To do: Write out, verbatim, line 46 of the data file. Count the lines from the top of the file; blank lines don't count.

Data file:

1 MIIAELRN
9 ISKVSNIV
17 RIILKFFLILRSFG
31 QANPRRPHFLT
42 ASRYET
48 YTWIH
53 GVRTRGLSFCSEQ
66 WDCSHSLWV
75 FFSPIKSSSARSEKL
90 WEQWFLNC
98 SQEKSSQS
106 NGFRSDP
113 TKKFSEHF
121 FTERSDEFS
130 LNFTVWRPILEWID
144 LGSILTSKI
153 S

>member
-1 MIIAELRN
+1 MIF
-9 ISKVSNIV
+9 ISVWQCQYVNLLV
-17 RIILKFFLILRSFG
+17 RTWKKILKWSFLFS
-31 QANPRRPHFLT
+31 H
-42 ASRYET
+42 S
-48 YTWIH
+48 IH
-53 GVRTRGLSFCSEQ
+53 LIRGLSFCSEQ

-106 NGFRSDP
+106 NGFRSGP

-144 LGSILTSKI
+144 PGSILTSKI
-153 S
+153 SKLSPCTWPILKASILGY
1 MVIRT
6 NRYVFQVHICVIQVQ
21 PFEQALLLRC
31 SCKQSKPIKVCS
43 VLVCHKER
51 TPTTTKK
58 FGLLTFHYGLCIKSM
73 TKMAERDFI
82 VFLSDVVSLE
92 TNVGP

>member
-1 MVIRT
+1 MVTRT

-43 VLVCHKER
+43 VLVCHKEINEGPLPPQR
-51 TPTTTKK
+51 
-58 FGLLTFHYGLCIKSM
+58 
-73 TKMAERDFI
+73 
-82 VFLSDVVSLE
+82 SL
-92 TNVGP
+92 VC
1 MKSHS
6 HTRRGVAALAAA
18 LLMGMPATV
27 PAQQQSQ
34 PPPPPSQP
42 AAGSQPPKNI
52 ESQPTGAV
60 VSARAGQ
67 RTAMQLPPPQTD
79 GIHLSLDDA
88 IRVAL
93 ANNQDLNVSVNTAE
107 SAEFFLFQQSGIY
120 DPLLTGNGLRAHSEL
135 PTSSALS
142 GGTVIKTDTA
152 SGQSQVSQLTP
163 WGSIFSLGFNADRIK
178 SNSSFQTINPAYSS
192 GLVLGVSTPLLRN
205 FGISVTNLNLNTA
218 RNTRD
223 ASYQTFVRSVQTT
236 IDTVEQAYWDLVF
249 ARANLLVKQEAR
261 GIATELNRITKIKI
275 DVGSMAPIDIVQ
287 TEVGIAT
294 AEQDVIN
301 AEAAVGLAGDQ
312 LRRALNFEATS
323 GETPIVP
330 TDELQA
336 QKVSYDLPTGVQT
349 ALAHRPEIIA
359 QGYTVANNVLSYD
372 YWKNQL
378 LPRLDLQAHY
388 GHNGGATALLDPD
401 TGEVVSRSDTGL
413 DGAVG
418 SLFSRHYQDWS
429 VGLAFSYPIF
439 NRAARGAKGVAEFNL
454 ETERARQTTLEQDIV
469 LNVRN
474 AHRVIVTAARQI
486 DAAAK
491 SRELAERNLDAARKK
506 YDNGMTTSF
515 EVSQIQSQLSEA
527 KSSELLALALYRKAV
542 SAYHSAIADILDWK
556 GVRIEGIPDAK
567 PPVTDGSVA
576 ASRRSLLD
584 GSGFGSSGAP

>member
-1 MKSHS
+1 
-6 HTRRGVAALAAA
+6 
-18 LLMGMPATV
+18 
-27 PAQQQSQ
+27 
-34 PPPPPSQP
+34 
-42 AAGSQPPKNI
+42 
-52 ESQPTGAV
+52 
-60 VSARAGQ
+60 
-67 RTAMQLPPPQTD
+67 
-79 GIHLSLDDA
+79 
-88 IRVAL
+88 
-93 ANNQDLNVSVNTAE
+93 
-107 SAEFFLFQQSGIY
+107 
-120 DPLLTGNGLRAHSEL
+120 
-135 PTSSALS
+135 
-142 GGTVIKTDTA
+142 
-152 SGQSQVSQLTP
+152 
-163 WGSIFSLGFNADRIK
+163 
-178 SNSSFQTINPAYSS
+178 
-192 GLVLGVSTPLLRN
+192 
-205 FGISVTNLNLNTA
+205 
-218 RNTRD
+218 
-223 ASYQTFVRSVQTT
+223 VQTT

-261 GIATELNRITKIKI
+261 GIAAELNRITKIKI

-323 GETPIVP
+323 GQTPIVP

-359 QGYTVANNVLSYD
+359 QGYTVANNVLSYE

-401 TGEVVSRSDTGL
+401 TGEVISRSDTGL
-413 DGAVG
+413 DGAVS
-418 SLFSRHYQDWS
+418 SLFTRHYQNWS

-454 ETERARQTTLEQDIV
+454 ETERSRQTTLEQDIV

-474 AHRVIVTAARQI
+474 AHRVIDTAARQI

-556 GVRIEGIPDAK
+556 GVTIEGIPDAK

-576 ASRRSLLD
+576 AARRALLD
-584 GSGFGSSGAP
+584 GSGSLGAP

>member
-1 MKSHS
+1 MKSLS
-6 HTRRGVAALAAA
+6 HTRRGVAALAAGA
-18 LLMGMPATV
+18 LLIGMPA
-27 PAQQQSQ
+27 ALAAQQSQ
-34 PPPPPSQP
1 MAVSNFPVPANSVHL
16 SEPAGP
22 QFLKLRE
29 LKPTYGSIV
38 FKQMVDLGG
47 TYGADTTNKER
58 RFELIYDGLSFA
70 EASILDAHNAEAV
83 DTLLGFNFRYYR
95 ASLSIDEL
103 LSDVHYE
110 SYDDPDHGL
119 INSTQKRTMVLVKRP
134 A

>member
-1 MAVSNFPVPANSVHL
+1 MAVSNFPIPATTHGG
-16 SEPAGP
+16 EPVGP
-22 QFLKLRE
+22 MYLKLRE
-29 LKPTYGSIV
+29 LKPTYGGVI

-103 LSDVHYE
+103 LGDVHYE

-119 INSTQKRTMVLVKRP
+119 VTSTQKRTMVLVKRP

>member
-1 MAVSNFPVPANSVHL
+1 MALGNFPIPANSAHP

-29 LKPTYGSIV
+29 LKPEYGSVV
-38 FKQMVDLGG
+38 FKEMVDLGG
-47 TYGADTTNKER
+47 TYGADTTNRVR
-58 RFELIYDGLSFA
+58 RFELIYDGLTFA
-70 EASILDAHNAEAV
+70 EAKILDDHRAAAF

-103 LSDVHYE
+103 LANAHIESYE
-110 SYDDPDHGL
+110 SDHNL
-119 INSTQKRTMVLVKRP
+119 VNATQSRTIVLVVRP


73 TKMAERDFI